Off the Grid

The need for air quality data is not confined to only areas that provide modern utility services like electricity and internet service providers. PurpleAir sensors can be used in remote locations. Let’s discuss this topic here.

Battery Power

Battery packs can power the PurpleAir sensor. The power supply that can be included with the sensor is not necessary. We have experimented with a 20Ah battery pack, and found it was able to keep the sensor running for almost five days.

Solar Power

We’ve heard of a number of individuals who are using solar to power their sensors. At this point we have not conducted in-house testing on PurpleAir sensors using solar power. However, it seems reasonable that a solar panel providing approximately 15W may be adequate to power a battery pack to run a PurpleAir sensor. How quickly that battery pack recharges is situationally dependent, and may require some experimenting on the owner’s part to fit the seasonal sun conditions.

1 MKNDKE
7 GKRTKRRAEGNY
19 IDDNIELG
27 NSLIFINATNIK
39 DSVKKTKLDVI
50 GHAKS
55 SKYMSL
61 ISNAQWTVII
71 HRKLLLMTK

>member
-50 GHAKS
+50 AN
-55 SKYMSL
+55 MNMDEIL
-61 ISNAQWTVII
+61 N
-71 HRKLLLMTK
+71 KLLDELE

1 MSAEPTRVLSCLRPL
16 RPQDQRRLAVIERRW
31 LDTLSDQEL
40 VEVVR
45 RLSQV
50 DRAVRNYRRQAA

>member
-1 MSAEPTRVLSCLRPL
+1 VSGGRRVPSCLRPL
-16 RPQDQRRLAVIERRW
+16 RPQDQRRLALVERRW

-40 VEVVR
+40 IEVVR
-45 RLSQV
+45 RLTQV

Internet Access

A WiFi network may be supplied to the PurpleAir sensor in various ways. In addition to underground cables, Internet Service Providers (ISP) may provide internet access via cellular towers, and even satellite. We’ve heard of a number of individuals who are using these wireless methods to provide internet access to their sensors.

Learn More

Learn more about the power consumption and data usage of PurpleAir sensors.
Learn how to replace the SD card in your sensor.
Learn more about which PurpleAir sensor would be best for your situation.

2 Likes

Thank you for providing these specifications. In the United States, the areas with the largest amounts of industrial pollution are often rural areas without regular power, and certainly not regular broadband. We also have large needs to record industrial pollution before and after hurricanes.

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I’ve done off-grid/remote readings using an PA-I-Indoor, and standard 4 AA battery case box from Amazon, and readings from phone WIFI. No problem.

Robert